Ukraine War Spills into Outer-Space Threatening West’s Daily Stability | “US satellites (Starlink) could become targets in war over Ukraine” – Russian official.

One Russian official has hinted that commercial satellites used to aid Ukraine in the latter’s fight against Russia’s invasion could be targeted for retaliation.

At a Wednesday meeting of the United Nations First Committee, which discusses disarmament and international security issues, Russian deputy director for nonproliferation and arms control at the Russian Foreign Ministry Konstantin Vorontsov said the use of commercial satellites in the war in Ukraine was an “extremely dangerous tendency.”

”The West’s actions unreasonably jeopardize the stability of the civil space activities,” he said, according to reporting by Russian news agency Tass. “Quasi-civil infrastructure may be a legitimate target for a retaliation strike.”

Reversal of Position

Elon Musk was instrumental in supporting Ukraine when his Starlink provided internet services to Ukrainians from his satellites for free after it was hit and shut down by Russian attacks. Musk recently reversed his support when he said that he can no longer pay for his Starlink satellite internet service to operate in Ukraine — less than two weeks after a Ukrainian official told Musk to “F–k off” over his controversial proposal for peace with Russia.

Musk had offered the SpaceX-owned service to Ukraine in February after the Russian invasion disrupted the country’s local internet services. SpaceX has since installed thousands of terminals to keep the Ukrainian military online.

On Oct. 3, however, Musk drew heavy critism from Ukrainians for suggesting they should end the war by conceding Crimea to Russia, as well as doing a UN-supervised “redo” of elections that Russia staged to annex several regions of the country last month.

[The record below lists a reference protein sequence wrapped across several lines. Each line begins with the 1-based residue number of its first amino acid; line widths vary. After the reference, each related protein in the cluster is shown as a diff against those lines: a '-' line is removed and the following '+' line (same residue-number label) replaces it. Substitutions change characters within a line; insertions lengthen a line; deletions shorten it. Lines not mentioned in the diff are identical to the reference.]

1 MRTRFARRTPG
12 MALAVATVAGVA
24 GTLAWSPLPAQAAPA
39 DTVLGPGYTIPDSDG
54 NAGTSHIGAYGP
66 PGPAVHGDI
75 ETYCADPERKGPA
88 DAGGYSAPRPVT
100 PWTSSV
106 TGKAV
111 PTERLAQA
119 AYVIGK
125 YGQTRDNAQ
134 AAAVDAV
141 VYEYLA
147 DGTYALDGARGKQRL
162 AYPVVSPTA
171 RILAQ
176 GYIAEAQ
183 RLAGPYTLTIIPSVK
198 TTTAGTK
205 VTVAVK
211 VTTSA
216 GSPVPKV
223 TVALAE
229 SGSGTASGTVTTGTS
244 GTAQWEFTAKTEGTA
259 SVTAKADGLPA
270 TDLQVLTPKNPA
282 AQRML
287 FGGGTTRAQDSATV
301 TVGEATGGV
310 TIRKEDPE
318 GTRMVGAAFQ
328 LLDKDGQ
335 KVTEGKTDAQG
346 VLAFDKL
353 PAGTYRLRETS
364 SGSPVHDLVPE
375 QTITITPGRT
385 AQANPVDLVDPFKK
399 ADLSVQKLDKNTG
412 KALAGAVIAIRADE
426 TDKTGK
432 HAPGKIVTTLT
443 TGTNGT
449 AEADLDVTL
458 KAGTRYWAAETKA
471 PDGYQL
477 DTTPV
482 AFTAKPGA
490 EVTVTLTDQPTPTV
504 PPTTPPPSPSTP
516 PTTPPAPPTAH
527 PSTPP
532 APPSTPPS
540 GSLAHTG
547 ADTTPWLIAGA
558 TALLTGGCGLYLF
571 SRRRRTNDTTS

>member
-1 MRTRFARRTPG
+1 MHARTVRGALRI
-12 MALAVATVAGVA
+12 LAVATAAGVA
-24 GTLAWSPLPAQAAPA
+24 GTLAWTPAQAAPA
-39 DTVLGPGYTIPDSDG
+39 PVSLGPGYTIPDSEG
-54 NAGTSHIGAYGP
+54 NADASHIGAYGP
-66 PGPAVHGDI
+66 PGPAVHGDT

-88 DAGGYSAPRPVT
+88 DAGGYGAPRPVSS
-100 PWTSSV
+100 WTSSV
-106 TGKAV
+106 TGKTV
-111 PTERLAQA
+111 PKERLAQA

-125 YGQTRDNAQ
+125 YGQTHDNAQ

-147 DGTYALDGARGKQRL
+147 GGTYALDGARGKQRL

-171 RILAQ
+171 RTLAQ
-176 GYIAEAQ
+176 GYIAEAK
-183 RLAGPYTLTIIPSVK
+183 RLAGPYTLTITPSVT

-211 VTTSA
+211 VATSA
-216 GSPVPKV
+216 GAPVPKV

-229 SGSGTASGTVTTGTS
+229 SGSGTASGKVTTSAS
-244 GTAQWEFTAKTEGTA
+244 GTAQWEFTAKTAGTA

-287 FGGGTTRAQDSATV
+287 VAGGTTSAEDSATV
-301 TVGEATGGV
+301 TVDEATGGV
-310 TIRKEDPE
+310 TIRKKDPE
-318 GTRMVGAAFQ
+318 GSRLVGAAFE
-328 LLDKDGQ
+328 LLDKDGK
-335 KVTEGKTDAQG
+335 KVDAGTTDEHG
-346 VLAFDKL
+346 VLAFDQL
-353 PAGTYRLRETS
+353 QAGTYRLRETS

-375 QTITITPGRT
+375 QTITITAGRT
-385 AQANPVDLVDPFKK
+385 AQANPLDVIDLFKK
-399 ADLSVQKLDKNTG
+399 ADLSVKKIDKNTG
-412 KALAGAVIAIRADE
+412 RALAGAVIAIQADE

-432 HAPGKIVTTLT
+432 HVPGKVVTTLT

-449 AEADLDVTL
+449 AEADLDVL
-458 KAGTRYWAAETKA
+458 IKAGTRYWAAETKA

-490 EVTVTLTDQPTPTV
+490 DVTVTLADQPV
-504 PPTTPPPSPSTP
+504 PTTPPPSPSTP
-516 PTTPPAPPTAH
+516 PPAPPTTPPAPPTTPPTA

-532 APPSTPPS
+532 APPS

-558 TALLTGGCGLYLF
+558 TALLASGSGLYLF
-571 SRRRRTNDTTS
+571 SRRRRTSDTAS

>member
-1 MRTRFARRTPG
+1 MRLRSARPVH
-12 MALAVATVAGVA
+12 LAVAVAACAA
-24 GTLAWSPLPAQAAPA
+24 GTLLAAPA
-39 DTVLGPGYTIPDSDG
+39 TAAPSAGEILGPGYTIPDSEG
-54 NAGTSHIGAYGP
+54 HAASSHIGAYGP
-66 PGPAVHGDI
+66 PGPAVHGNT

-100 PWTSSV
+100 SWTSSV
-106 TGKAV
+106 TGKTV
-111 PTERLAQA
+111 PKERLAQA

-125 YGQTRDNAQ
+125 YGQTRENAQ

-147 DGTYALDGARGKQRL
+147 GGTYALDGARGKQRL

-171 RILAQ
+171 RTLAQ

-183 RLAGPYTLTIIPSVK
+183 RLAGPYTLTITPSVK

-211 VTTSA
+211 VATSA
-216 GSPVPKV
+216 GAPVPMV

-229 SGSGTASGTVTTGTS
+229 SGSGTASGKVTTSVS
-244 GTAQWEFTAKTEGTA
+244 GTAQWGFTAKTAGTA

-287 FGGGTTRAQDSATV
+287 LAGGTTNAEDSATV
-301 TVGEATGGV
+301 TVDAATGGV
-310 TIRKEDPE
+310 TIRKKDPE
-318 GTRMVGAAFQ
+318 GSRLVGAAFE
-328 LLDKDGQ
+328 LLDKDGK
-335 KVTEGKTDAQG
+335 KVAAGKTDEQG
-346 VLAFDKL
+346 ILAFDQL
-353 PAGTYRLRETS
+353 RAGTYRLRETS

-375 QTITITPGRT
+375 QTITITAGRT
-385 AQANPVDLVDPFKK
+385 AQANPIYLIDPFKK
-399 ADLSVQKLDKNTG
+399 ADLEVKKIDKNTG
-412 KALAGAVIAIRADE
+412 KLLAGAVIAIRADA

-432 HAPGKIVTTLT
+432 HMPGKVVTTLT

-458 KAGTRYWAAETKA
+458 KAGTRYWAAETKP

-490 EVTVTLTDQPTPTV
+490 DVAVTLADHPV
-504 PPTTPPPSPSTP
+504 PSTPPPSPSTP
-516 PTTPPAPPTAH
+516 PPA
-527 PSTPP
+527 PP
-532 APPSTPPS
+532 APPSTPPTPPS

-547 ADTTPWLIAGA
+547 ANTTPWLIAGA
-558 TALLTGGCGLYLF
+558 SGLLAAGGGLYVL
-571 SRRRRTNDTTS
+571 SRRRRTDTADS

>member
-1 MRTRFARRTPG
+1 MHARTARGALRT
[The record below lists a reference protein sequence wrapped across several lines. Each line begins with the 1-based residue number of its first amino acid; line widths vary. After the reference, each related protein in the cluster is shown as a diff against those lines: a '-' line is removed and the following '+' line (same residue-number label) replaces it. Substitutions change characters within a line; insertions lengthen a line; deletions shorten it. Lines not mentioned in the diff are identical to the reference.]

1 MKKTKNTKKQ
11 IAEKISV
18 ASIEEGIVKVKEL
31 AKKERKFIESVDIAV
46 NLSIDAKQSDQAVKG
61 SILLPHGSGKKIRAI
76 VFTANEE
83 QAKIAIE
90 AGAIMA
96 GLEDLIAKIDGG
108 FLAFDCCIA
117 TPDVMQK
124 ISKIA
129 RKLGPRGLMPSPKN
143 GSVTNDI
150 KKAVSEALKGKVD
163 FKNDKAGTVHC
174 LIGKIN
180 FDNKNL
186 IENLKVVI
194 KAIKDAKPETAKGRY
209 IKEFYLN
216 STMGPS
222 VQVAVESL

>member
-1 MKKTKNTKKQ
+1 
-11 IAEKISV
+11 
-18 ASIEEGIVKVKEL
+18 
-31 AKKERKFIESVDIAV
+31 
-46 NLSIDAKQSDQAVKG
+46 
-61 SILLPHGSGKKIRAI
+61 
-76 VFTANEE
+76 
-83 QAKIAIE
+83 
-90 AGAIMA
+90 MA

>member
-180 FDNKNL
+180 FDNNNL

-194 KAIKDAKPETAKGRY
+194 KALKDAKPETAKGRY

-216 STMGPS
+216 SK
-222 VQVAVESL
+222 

In response to the proposal, Ukraine’s ambassador to Germany wrote on Twitter: “F–k off is my very diplomatic reply to you @elonmusk.”

Mr Vorontsov reportedly did not name names, but SpaceX began providing the company’s Starlink satellite internet services to Ukraine in February, a service that Ukrainian officials have said is crucial to their success in combating the Russian military.
Russia demonstrated its ability to strike and destroy satellites in November of last year, when its military used an anti-satellite missile, or Asat, to destroy a Cosmos 1408, a defunct, Soviet-era spy satellite. The debris from the destroyed satellite are still in orbit, and the International Space Station dodged a piece of the lingering debris as recently as Monday 24 October.

Because of the possibility of lingering space debris, the Russian Asat test drew widespread condemnation. The US, Canada, Japan, Germany, South Korea, New Zealand, the UK, and, most recently, Australia, have all announced they will refrain from testing Asat weapons going forward.

The use of Asats to destroy satellites in warfare would produce much more debris than a single test and could be disastrous for human space activities. Once a sufficient amount of debris are in orbit, they could kick off a cascading chain reaction known as the Kessler Syndrome, where debris destroy satellites or spacecraft, creating more debris, until the orbital lanes are so clogged nothing can be launched safely into space.

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